Ulaanbaatar (AsiaNews / EDA) - In witness to the continued growth of Catholics in Mongolia, last weekend the Apostolic Prefect of Ulaanbaatar Msgr. Wenceslao Padilla opened the sixth parish in the country. The event was held on October 28 last and is part of the celebrations planned for the 20 anniversary of the local Church. It is a young, and active Church eager to expand and offer missionary witness, despite difficulties and obstacles, even from government authorities.
In 1992, at the time of the first foreign missionaries (especially Filipino), including the future Bishop Padilla of the Congregation of the Immaculate Heart of Mary, there were no parishes in the nation. And only a few months ago, there were still four, confirming the development path taken by the Mongolian Church.
In a widely publicised pastoral letter for the 20 years of the Church in Mongolia, the Apostolic Prefect of Ulaanbaatar notes that today there are 81 missionaries in the country of 22 different nationalities, while the first two native seminarians are preparing for the priesthood in Daejeon, South Korea (see AsiaNews 09/07/2012 Enkh-Baatar, the first "named" in the steppes of Mongolia).
Local sources speaking to Eglise d'Asie say that the new parish officially established on October 28, refers to the church of Santa Sofia, located in a poor neighborhood of the capital. Leading the community will be a South Korean Fidei Donum priest, on a mission to Mongolia for 16 years.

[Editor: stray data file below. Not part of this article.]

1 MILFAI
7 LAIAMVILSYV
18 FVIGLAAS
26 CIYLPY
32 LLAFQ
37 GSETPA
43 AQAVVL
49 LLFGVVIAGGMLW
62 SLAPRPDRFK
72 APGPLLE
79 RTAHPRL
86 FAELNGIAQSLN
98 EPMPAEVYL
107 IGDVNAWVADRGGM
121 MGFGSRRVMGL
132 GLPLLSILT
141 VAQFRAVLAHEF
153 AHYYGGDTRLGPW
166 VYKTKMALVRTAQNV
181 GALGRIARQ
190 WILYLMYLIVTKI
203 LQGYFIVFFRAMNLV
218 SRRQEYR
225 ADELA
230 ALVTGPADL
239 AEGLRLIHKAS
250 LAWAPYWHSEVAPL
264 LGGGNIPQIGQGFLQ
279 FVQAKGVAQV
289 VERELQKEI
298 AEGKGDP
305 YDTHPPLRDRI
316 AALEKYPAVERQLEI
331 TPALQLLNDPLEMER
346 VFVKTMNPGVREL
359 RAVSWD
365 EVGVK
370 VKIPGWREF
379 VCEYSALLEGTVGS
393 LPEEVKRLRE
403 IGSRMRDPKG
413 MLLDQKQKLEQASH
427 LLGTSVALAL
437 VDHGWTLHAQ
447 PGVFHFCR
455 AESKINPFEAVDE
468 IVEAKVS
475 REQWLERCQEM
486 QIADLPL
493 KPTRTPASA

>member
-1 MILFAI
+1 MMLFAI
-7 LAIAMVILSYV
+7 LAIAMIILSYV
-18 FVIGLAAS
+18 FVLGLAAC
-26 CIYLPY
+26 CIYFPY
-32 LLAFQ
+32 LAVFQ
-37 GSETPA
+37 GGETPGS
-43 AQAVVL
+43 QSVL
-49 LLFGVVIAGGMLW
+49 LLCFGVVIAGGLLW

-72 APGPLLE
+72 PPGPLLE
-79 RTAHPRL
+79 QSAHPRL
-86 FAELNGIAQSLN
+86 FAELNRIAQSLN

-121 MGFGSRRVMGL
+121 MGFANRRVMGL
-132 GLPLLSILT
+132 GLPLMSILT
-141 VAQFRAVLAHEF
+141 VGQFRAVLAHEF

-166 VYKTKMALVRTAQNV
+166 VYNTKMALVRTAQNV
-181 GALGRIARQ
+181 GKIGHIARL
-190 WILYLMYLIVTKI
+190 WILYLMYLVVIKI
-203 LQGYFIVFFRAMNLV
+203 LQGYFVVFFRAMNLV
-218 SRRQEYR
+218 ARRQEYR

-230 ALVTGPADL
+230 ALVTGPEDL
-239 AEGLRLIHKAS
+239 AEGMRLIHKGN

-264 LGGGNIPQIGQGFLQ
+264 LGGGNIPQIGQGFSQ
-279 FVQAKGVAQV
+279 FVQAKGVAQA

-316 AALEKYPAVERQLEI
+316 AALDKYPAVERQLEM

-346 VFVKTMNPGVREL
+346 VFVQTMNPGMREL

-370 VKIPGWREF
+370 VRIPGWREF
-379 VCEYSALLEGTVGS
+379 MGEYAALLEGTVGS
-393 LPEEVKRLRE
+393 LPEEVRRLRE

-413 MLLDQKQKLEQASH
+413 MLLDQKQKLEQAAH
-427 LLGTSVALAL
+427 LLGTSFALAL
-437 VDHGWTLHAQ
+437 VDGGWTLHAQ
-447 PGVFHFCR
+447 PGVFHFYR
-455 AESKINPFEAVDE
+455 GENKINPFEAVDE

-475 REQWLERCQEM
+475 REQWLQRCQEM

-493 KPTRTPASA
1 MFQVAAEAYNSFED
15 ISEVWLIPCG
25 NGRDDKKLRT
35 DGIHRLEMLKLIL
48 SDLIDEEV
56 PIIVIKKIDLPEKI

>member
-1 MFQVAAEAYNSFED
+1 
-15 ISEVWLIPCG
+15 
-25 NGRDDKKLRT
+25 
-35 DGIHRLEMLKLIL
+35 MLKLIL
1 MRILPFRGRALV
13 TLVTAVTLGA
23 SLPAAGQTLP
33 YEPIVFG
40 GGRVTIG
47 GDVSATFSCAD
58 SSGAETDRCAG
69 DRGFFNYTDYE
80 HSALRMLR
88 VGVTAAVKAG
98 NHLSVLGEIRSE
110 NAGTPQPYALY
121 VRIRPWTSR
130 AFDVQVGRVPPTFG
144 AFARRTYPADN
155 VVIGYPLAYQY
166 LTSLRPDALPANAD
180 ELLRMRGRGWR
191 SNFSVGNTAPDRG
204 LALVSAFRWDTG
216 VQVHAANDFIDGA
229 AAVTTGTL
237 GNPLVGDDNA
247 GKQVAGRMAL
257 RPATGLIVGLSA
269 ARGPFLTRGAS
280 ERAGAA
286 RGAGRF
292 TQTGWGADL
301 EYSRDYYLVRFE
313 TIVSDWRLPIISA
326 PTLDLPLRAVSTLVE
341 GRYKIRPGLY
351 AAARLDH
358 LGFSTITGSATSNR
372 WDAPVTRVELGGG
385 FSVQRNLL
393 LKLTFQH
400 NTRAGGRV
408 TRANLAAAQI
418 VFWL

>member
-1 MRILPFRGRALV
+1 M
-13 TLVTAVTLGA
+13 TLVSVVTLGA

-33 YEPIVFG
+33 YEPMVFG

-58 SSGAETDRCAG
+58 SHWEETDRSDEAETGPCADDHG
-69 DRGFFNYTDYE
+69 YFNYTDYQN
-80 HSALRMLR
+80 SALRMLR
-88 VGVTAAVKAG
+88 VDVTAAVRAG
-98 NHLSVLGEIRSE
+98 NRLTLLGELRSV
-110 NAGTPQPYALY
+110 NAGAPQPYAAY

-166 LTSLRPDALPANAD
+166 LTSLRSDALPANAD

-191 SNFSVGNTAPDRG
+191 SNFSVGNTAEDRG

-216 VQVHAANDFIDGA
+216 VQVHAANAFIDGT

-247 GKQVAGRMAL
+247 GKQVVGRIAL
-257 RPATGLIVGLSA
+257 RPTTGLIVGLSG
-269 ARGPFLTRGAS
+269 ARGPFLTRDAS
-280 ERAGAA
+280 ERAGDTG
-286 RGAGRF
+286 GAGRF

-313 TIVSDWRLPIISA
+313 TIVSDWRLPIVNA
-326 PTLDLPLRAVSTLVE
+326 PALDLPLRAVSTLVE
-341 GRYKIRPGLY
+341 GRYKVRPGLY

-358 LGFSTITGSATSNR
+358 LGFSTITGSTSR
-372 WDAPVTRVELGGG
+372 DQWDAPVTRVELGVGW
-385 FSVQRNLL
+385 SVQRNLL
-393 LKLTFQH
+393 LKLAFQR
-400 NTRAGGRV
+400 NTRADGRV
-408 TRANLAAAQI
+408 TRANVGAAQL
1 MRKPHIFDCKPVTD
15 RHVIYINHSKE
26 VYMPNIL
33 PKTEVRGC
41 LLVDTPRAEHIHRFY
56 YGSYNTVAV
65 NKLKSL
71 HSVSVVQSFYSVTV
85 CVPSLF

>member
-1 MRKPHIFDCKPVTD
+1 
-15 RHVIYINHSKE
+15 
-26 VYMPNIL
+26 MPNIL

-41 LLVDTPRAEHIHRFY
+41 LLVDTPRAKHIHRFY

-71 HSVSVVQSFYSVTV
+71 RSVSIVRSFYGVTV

Four of the six existing parishes are in Ulan Bator, compared with only two in the rest of the immense and boundless Mongolian territory. In spite of the missions of the centers of Catholic schools already active in 17 of the 21 provinces into which the country is subdivided, there is no formal framework, often because of the reluctance of local authorities. "The opening of a place of worship - tells a believer - is subject to administrative authorization, which is difficult to obtain." Thus, the birth of the sixth parish "is a positive result of diplomatic and prudent policy of the Apostolic Prefect."
According to the latest estimates, the Christians - of all faiths - in Mongolia represent slightly more than 2% of the population, which is overwhelmingly Buddhist and shamanistic beliefs mixed with the local tradition. Catholics number a few hundred (about 415) but over time have established centers for orphans, the destitute and elderly, medical clinics - in a country where the health infrastructure is scarce - and several schools and technical institutes.